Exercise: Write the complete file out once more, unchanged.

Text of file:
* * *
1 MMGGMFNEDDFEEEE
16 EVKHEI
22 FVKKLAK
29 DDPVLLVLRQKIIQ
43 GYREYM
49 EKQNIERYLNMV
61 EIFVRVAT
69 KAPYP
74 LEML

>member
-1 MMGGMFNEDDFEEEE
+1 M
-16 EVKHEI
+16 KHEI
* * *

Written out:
1 MMGGMFNEDDFEEEE
16 EVKHEI
22 FVKKLAK
29 DDPVLLVLRQKIIQ
43 GYREYM
49 EKQNIERYLNMV
61 EIFVRVAT
69 KAPYP
74 LEML

>member
-1 MMGGMFNEDDFEEEE
+1 M
-16 EVKHEI
+16 KHEI